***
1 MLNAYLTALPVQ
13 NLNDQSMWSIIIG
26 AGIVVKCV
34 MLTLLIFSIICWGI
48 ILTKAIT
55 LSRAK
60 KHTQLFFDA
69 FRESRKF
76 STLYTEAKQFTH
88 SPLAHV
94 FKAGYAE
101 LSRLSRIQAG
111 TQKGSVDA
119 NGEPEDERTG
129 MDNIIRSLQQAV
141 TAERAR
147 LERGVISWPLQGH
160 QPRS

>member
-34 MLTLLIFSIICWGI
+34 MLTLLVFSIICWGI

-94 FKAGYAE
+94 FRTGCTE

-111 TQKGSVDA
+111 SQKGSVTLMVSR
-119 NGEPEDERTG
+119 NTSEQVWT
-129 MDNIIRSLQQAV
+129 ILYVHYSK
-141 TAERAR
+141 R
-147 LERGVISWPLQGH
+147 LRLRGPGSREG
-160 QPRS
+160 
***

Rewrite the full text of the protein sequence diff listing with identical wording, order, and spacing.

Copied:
1 MLNAYLTALPVQ
13 NLNDQSMWSIIIG
26 AGIVVKCV
34 MLTLLIFSIICWGI
48 ILTKAIT
55 LSRAK
60 KHTQLFFDA
69 FRESRKF
76 STLYTEAKQFTH
88 SPLAHV
94 FKAGYAE
101 LSRLSRIQAG
111 TQKGSVDA
119 NGEPEDERTG
129 MDNIIRSLQQAV
141 TAERAR
147 LERGVISWPLQGH
160 QPRS

>member
-34 MLTLLIFSIICWGI
+34 MLTLLVFSIICWGI

-94 FKAGYAE
+94 FRTGCTE

-111 TQKGSVDA
+111 SQKGSVTLMVSR
-119 NGEPEDERTG
+119 NTSEQVWT
-129 MDNIIRSLQQAV
+129 ILYVHYSK
-141 TAERAR
+141 R
-147 LERGVISWPLQGH
+147 LRLRGPGSREG
-160 QPRS
+160 